Racing surges ahead as CDI nears finishing post on key transactions

Churchill Downs Incorporated is expecting to close a pair of key transactions before the close of 2022, as the firm thundered its way to series of record performances through the year’s second quarter.

The former of the acquisitions regards the $2.48bn gain of substantially all of the assets” of Peninsula Pacific Entertainment that was first detailed in February and comprises interests within Virginia and New York, as well as the operations of Illinois’ Hard Rock Hotel & Casino in Sioux City.

Issuing an update on the deal, the group has gained ownership approval from the Virginia Racing Commission and is awaiting similar rubber stamps being issued by the New York State Gaming Commission and the Iowa Racing and Gaming Commission. The transaction is expected to close before the end of 2022.

Elsewhere, CDI expects to finalise a deal for Salem, New Hampshire’s Chasers Poker Room during the third quarter of 2022.

“Following the closing of the acquisition, the company plans to develop an expanded charitable gaming facility in Salem to accommodate historical racing machines,” it was noted by the firm.

“The company expects the total investment in Salem, inclusive of the Chasers purchase price, to be approximately $150m.”

As the elimination of capacity restrictions brought a significant boost to CDI’s live and historical racing segment, the company saw record revenue and adjusted EBITDA performances through Q2 via upticks of 13 per cent and 24.81 per cent to $582.5m (2021: $515.1m) and $291.2m (2021: $233.3m), respectively.

Furthermore, the group also scored a high in net income courtesy of a significant increase to $339.3m (2021: $108.3m) through the three month period, although the group does note a number of factors impacting comparability.

Most notably among these is a $193.6m after-tax gain on the sale of 115.7 acres of excess land near Florida’s Calder Casino to Link Logistics, a Blackstone portfolio company.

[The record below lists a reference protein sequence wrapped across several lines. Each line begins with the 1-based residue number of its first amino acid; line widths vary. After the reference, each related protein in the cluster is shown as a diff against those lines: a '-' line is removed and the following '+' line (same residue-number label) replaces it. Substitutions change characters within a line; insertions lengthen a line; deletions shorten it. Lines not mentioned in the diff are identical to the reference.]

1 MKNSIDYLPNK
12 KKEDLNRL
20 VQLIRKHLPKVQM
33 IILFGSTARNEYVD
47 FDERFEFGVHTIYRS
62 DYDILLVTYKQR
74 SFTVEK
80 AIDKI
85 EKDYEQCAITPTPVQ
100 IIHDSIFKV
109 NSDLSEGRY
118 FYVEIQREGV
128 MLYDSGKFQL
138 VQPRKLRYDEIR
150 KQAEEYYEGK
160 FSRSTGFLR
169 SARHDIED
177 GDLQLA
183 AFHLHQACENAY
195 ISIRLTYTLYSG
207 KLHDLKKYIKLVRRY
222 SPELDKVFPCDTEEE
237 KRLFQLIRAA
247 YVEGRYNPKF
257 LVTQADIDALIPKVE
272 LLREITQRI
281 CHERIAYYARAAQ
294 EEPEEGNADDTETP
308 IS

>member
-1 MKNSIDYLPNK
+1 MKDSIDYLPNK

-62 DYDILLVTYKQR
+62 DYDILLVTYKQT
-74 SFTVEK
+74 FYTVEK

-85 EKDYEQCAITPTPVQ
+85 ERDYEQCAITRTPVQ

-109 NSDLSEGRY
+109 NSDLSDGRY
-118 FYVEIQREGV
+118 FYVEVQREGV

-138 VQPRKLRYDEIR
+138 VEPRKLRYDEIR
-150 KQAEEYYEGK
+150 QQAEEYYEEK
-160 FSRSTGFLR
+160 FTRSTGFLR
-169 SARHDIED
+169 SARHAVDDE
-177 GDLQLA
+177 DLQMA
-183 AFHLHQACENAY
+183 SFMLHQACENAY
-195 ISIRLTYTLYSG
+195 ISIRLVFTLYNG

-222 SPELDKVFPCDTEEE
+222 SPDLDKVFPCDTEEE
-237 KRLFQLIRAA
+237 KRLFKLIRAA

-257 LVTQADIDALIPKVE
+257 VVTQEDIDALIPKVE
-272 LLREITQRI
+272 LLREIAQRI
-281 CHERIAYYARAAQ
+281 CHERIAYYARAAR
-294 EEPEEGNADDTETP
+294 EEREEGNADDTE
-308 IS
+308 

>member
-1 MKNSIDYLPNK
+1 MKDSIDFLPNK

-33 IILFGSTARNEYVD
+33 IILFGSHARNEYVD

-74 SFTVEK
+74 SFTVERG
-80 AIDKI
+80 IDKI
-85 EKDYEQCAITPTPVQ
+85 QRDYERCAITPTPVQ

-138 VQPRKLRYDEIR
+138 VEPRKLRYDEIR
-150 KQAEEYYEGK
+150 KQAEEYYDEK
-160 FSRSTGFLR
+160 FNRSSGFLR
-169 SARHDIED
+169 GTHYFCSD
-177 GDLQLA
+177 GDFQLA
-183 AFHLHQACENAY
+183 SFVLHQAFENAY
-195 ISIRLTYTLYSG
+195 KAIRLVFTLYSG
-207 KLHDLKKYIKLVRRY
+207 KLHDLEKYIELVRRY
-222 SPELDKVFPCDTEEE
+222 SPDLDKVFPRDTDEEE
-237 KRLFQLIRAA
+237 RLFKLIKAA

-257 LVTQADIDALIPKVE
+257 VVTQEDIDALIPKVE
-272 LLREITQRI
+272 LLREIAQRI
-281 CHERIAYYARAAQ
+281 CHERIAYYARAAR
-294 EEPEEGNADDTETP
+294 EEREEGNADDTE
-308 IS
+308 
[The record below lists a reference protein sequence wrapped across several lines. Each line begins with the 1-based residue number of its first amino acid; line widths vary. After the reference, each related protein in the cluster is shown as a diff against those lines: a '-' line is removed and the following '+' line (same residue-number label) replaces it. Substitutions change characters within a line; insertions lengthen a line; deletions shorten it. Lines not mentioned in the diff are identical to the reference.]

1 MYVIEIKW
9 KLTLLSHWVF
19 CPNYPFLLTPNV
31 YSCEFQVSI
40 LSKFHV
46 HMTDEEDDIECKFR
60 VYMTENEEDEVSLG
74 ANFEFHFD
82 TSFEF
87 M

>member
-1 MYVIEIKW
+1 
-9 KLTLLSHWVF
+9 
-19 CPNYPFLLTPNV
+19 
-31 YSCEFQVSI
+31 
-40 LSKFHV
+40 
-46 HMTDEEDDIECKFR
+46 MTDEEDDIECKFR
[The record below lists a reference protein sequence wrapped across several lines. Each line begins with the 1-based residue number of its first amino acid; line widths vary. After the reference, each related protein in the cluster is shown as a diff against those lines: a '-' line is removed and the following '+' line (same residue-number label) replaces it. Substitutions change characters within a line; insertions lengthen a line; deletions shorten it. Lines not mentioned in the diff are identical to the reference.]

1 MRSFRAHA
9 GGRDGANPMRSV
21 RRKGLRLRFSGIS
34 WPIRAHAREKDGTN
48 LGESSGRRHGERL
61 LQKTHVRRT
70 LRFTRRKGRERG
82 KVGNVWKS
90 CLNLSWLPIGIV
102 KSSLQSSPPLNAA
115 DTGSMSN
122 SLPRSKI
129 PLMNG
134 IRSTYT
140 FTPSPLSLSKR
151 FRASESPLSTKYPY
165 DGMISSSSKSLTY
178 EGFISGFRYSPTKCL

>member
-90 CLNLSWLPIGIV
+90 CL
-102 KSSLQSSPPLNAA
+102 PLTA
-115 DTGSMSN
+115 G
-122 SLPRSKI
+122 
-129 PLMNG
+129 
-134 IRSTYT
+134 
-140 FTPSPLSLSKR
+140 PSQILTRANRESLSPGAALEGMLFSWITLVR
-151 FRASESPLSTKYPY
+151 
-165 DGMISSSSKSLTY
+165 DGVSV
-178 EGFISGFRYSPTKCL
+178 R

Delving into these figures further, and it’s the aforementioned racing division that has raced to the summit, with revenue and AEBITDA up 44.82 per cent and 66.56 per cent to $275.9m (2021: $190.5m) and $163.9m (2021: $98.4m), respectively.

This is aligned with the running of the Kentucky Derby in 2022 without capacity restrictions that were in place in 2021, as historical racing machine properties also benefited from this as well as the overall continued growth in the businesses.

On a land-based gaming basis, decreases were felt across both revenue and AEBITDA to $184.5m (2021: $186m) and $106.8m (2021: $119.8m), respectively, primarily as a result of the current economic conditions and competitive pressures.

Twinspires saw revenue decrease 2.85 per cent to $138.5m (2021: $142.6m) which is put down to the decision to exit the online sports betting and igaming space, in addition to a drop across horse racing as punters returned to wagering at brick-and-mortar facilities.

AEBITDA increased 37.8 per cent to $33.9m (2021: $24.6m) driven by a $10.8m increase across sports and casino due to decreased online marketing and promotional activities, which was offset by a $1.2m horse racing drop.